Institut Pasteur, 36 avenue Pasteur, BP 220, Dakar, Sénégal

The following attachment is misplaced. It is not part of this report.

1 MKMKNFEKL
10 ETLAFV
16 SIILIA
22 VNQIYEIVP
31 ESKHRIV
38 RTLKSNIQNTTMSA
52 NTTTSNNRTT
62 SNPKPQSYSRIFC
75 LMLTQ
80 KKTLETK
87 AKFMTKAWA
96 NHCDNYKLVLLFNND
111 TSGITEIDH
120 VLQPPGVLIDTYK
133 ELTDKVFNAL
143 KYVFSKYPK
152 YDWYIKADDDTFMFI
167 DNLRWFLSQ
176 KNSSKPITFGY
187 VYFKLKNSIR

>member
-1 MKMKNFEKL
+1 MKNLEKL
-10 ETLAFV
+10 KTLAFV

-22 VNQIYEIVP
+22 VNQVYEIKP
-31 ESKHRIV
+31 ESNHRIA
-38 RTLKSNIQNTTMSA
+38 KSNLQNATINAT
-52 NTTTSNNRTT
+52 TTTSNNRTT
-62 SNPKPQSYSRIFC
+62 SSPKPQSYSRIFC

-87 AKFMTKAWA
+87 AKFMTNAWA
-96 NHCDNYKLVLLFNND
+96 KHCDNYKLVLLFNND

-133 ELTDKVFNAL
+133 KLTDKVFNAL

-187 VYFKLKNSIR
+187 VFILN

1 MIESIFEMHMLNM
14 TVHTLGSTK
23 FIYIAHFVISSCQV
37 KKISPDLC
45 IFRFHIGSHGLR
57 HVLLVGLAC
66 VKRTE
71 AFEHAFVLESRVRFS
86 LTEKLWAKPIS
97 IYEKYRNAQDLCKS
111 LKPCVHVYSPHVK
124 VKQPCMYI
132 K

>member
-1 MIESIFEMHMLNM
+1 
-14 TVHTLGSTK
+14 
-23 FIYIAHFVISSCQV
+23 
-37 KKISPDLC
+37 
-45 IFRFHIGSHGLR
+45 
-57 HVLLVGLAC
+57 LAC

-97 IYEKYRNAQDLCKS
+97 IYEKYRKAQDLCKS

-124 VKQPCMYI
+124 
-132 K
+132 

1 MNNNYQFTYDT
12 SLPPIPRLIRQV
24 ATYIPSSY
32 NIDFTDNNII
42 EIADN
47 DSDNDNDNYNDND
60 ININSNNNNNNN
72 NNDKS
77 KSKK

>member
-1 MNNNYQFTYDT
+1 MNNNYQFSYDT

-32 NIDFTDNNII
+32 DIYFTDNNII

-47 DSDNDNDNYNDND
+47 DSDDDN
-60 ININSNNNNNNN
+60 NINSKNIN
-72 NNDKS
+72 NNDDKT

The virus that causes Crimean-Congo haemorrhagic fever (CCHF) is widespread in Europe, Asia, and Africa. It is a nairovirus of the Bunyaviridae family, which is transmitted by ticks. The natural viral reservoir consists of numerous wild animals and livestock. The virus is transmitted to humans by the bite of infected ticks, contact with the blood of an infected animal, or nosocomial transmission. Initial clinical signs are unspecific, with haemorrhages occurring by the fourth or fifth day. The case fatality ratio is 30%. The biology presents as extensive leukocytosis or leukopenia, an increase in cytolytic enzymes and cholestatic liver or muscular enzymes, and a disruption of the coagulation process. Diagnosis is made by serology, RT-PCR, and viral isolation. The antiviral drug ribavirin is recommended for the treatment of CCHF. Prevention measures are essential, particularly the prevention of nosocomial transmission--the source of numerous epidemics in humans.